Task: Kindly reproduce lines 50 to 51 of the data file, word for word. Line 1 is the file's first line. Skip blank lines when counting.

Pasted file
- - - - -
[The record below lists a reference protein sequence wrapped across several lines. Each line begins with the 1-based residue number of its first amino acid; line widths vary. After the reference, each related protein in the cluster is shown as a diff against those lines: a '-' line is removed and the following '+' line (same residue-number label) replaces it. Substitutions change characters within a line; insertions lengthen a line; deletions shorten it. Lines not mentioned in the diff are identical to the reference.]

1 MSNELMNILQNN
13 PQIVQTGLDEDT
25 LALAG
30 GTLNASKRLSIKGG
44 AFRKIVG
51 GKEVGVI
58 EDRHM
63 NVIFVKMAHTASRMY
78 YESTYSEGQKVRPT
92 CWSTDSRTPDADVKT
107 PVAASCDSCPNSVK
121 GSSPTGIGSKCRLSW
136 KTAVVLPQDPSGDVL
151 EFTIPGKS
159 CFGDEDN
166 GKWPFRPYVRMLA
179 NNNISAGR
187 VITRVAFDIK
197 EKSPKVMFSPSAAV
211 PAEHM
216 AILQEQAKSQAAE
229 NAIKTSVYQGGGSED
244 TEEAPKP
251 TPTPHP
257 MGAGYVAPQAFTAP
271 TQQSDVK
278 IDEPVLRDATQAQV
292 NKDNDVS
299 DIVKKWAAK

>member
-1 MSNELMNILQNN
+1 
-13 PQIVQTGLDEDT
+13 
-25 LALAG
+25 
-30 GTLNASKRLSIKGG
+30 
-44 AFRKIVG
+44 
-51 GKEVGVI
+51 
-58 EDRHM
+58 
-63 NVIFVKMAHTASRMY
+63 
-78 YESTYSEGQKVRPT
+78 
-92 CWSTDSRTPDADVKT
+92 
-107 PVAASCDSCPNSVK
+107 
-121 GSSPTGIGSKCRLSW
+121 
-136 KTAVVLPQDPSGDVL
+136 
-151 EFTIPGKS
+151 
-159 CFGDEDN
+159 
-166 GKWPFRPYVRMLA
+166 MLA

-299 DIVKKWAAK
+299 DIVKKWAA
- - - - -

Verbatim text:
-92 CWSTDSRTPDADVKT
+92 